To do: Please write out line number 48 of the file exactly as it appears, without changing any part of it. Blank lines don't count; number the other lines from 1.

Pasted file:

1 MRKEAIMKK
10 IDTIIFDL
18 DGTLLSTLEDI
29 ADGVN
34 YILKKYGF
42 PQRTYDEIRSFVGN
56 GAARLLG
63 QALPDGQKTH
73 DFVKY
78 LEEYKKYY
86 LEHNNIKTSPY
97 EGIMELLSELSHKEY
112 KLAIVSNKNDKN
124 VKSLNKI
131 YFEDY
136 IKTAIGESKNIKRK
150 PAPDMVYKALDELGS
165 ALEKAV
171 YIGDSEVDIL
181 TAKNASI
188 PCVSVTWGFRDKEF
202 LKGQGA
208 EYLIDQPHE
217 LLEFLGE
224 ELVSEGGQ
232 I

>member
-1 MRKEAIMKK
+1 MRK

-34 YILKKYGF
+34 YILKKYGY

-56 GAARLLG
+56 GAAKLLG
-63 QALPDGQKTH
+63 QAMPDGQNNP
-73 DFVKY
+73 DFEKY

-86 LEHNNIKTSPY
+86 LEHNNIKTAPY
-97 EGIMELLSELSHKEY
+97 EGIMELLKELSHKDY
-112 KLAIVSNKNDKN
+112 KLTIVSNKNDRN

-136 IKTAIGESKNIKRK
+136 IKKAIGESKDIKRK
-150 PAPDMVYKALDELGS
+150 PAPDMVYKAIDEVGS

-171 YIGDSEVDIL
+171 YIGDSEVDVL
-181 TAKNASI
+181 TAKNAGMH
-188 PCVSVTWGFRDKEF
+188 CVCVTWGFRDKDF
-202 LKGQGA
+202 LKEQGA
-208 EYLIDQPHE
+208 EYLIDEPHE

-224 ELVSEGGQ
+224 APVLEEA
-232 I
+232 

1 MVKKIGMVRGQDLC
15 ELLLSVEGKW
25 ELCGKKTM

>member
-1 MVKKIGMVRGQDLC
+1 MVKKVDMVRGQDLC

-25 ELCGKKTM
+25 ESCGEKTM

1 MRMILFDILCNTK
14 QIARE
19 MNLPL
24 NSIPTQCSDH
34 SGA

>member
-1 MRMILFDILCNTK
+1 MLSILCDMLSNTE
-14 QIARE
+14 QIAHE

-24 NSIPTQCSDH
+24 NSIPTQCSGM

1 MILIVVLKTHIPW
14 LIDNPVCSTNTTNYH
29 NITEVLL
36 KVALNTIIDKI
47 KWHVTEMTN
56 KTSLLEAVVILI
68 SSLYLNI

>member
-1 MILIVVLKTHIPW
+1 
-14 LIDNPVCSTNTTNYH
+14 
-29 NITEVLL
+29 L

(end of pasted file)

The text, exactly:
-171 YIGDSEVDIL